After six years of hosting shows for the incredible price of $5, the house known as Dead Herring, located at 141 S. 5th Street in Brooklyn, NY will have its final concert on Saturday, January 26. Sending the storied DIY venue off will be The Immaculates (who are going on hiatus at the end of the month), Moonmen on the Moon, Man (who are reuniting) and Necking plus Hunters. As a memorial to Dead Herring, Impose asked its residents and the bands once billed there to share their favorite memories from the past six years.
A photo retrospective from the past six years can be viewed here.
Nick Lesley, Necking and former roommate
I was one of the founders of Dead Herring (I named it!) and booked shows there for the first couple years. I also played there frequently in the band Necking and other things. Because we only had shows twice a month at Dead Herring, most of them were booked around touring bands. Then, inevitably, the touring bands would stay in the little loft upstairs, all snug. Some of the best times were hanging out with the travelers on non-show nights.It was a good way for Necking to play with people we liked, and eliminate the extra step of finding a venue. I also got a kick out of putting unlikely bills together. The first big show we had included Big A Little a (tribal psych), The Children (thrash), and Kirsten Ketsjer (Danish sunshine prog), among others. It’s not a huge stretch or anything, if you like one of those you will probably like the others, but they are bands who wouldn’t play together much besides. And they draw different crowds. So I was happy to help expose the Danish band, Kirsten Ketsjer, to various sects of the Brooklyn music scene. And they are great people! Having the venue helps to keep in touch with musicians who become buddies. I also miss the folks from Mutators, an awesome Vancouver band who helped trash our place. Very good times. Dead Herring felt like a welcoming home because that's exactly what it always was.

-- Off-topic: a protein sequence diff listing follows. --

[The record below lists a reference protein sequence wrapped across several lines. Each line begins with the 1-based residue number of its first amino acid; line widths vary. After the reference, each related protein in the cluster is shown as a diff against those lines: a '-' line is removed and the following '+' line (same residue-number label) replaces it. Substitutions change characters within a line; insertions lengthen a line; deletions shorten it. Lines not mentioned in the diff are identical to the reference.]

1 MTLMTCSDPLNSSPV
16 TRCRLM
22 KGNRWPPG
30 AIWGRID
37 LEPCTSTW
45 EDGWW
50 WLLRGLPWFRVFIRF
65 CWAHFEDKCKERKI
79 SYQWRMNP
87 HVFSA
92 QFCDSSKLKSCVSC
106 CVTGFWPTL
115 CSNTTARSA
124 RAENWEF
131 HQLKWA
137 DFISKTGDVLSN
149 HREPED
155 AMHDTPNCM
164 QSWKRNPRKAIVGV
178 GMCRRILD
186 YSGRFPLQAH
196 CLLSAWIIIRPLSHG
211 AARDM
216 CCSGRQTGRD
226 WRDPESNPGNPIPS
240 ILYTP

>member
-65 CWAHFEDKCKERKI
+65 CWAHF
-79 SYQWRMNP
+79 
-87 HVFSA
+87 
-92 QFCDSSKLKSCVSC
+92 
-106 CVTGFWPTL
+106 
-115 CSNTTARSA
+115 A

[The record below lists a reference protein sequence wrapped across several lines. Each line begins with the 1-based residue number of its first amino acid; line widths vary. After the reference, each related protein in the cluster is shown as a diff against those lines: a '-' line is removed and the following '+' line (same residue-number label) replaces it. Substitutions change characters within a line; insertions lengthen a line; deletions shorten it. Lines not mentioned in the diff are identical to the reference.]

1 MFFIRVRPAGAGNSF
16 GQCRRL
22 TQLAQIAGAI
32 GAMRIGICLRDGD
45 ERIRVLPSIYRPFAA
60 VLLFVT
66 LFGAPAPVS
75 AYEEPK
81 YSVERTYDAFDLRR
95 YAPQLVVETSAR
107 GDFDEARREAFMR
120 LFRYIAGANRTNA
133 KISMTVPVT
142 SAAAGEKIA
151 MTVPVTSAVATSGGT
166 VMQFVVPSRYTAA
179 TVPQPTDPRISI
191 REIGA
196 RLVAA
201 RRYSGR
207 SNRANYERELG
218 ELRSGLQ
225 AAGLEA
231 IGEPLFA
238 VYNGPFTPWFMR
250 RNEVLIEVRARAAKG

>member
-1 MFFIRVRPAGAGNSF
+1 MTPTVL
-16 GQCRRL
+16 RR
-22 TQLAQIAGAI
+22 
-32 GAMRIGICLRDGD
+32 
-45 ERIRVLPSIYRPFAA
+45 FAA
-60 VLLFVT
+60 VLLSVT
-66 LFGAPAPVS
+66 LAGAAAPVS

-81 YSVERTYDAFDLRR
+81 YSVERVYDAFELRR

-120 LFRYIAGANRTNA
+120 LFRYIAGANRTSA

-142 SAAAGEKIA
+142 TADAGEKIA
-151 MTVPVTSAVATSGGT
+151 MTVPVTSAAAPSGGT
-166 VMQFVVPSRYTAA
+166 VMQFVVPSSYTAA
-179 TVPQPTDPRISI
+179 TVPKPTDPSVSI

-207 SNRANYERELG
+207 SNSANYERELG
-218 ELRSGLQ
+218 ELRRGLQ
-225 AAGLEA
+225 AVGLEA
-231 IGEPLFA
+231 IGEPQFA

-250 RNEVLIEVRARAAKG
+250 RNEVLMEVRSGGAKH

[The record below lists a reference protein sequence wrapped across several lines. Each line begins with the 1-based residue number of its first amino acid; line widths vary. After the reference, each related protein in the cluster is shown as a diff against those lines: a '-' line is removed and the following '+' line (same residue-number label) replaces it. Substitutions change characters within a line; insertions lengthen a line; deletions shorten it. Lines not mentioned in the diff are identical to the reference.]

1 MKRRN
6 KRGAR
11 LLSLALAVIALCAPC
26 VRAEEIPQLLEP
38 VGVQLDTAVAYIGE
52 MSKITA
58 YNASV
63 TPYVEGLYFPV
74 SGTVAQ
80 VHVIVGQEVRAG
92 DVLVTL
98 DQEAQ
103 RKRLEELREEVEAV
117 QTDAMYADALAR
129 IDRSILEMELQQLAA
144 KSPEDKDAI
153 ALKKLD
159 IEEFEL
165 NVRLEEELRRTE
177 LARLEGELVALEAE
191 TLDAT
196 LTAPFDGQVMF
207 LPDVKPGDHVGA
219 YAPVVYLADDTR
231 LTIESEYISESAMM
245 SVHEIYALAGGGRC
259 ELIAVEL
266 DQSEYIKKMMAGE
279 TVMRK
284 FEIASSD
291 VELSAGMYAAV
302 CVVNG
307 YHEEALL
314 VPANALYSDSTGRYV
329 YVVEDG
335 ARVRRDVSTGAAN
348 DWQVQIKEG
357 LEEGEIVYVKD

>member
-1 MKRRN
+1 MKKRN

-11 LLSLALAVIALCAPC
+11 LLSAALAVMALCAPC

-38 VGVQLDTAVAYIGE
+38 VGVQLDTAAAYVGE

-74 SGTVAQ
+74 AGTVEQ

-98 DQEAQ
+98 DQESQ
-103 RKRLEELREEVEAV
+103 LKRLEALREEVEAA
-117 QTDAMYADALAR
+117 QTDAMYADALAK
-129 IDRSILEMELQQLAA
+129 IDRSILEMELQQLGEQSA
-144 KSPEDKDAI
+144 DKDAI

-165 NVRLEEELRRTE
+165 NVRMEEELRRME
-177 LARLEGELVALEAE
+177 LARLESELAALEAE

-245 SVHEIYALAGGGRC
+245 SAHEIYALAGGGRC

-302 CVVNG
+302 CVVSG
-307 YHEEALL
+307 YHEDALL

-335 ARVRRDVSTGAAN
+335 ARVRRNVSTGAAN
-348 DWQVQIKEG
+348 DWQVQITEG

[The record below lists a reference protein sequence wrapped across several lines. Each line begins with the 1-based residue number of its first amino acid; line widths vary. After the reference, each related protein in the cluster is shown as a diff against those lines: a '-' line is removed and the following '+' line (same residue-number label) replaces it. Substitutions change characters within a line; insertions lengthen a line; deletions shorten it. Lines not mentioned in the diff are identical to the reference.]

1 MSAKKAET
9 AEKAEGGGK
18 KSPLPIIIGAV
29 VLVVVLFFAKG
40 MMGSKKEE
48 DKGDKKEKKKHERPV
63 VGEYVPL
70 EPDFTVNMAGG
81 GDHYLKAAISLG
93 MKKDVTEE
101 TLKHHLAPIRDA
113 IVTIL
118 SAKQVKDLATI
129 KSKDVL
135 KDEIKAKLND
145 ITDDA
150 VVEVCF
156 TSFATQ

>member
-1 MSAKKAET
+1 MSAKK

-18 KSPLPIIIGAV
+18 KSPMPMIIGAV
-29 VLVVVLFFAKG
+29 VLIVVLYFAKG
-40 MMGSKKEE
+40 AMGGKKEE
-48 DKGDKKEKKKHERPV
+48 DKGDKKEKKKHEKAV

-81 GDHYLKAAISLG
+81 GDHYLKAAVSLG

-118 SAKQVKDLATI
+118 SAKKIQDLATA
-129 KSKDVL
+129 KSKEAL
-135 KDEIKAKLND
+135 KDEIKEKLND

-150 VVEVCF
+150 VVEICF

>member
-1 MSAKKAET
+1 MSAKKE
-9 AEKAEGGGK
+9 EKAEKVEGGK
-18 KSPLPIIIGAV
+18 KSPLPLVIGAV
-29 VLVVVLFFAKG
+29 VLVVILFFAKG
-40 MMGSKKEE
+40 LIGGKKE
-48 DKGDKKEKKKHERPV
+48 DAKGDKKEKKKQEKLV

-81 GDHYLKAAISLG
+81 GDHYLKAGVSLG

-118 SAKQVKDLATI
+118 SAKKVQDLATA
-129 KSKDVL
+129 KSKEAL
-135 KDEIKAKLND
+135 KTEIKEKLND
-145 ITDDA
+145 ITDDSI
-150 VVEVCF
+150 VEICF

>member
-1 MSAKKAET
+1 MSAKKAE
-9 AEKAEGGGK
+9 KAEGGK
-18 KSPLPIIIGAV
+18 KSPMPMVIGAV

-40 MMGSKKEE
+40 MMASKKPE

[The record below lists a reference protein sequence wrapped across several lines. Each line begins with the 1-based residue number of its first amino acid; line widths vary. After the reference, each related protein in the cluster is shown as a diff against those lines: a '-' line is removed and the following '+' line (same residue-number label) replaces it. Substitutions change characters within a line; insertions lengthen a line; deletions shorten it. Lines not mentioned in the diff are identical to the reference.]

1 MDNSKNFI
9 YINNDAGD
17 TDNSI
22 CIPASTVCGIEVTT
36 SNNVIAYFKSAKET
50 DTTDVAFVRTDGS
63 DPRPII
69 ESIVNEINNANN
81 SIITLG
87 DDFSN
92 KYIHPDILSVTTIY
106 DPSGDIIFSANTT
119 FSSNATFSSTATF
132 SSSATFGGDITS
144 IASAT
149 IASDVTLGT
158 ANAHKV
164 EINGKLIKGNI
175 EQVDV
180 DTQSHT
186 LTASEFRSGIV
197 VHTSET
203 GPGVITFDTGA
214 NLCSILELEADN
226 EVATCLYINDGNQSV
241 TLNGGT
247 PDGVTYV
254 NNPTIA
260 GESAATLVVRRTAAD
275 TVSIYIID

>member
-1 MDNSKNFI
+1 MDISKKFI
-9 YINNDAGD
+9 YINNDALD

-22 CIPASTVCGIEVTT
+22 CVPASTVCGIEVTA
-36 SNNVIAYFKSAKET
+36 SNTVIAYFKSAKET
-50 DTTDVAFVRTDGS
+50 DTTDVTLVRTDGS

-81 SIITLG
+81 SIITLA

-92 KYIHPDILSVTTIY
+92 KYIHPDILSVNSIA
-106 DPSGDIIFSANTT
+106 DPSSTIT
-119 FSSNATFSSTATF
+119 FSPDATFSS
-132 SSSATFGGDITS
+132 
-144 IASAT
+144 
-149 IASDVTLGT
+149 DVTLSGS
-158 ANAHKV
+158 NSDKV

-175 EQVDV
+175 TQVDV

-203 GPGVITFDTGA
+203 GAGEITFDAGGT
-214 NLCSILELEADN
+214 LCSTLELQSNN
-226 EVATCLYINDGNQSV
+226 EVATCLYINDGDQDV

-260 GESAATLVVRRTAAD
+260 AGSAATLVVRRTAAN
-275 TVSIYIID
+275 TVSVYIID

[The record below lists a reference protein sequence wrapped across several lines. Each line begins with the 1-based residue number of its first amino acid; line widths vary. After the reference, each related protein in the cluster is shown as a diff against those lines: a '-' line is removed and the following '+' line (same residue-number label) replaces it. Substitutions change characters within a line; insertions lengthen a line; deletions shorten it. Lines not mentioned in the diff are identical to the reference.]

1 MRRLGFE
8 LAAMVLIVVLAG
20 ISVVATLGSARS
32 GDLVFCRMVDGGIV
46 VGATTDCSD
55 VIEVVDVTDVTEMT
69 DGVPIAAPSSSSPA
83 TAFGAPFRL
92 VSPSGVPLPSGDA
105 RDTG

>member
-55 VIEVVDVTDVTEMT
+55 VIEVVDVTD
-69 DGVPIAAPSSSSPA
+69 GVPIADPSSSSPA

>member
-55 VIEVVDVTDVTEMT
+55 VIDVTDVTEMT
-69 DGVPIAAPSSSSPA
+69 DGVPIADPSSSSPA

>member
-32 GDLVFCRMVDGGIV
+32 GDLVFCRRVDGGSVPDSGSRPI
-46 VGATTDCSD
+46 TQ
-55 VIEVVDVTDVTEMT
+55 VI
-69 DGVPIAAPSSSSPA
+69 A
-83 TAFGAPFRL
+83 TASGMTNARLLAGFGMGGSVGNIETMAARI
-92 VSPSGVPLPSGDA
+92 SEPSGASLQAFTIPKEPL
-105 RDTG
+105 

Nicki Ishmael, resident Dead Herring photographer